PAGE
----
Video games vs climate change

21 gaming companies have joined the UN’s new Playing For The Planet Alliance to reduce the industry’s ecological footprint.

environment

Image credit: unenvironment.org

So far, the following companies have signed up: Sony Interactive Entertainment, Microsoft, Google Stadia, Ubisoft, Sports Interactive, Twitch, Niantic, Supercell, Playmob, Rovio, Sybo, Space Ape, Wild Works, Green Man Gaming, Creative Mobile, Reliance Games, iDreamSky, E-Line Media, Strange Loop, Pixelberry, and Internet of Elephants.

With a combined audience of 970 million gamers, these platform holders and studios have committed to raising awareness of climate change and reducing CO2 emissions by 30 million tons by 2030.

As part of the initiative, “green nudges” will be implemented in game design, and improvement will be made to energy management, packaging, and device recycling.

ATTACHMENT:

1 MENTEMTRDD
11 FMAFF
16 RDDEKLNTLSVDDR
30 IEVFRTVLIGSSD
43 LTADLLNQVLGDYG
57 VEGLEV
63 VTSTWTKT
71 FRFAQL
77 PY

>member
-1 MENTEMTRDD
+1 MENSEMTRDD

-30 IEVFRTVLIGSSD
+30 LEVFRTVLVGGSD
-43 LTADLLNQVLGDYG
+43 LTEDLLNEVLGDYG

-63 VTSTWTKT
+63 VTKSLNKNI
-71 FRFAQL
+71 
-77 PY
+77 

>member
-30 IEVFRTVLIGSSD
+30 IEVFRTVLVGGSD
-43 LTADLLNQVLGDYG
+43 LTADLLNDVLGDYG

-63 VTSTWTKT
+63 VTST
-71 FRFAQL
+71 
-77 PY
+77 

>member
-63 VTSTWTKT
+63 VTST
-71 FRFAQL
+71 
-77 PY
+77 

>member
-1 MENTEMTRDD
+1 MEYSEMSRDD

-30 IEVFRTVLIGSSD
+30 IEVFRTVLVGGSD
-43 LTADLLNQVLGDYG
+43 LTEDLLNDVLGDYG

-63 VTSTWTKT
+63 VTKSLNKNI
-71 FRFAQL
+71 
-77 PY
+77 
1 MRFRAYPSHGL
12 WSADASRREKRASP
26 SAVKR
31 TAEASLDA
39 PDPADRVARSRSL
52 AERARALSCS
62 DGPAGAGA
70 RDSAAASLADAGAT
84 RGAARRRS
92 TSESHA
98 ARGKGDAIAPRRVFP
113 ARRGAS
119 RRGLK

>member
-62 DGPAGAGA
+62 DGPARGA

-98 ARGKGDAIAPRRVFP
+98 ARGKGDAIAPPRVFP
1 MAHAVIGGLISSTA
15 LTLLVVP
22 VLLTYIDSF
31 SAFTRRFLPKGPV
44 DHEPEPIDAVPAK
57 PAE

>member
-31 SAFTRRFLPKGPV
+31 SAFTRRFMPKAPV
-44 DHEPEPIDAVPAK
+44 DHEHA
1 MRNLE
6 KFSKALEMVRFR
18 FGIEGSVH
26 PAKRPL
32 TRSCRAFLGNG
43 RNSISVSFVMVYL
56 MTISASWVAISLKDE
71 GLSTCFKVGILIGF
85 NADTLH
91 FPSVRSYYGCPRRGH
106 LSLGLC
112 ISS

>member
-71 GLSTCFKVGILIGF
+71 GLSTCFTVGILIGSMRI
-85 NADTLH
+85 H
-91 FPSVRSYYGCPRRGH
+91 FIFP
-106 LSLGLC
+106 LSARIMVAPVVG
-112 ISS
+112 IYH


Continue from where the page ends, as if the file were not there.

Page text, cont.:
Individual commitments are as follows:

Sony Interactive Entertainment will use energy efficient technology to avoid 29 million tons of CO2 emissions by 2030. In particular, the next generation PlayStation will have a low power suspend mode;

Microsoft will reduce its supply chain emissions by 30 percent by 2030 and certify 825,000 Xbox consoles as carbon neutral;

Google Stadia will fund research into how “green nudges” can be effectively incorporated into gameplay;

Ubisoft will source eco-friendly materials;

Sports Interactive will eliminate 20 tonnes of packaging by switching from plastic to a recycled alternative for all future Football Manager releases;

Twitch will use the streaming platform to promote the green agenda among the global gaming community

The commitments were made during the UN Secretary-General’s Climate Action Summit attended by the representatives of 14 big gaming brands.

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